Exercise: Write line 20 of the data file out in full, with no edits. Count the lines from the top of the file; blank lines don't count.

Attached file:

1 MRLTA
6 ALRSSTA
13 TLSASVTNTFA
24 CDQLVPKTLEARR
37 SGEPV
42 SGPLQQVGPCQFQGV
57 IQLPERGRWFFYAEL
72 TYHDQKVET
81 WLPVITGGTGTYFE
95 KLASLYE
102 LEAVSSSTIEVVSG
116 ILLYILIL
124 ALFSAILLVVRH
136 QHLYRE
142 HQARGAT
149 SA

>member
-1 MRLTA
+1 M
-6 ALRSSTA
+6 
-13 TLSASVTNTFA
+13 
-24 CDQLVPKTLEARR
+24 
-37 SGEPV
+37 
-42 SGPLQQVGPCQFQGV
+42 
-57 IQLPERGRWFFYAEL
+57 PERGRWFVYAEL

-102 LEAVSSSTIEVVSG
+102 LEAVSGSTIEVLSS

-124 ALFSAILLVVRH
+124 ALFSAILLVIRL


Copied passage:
-6 ALRSSTA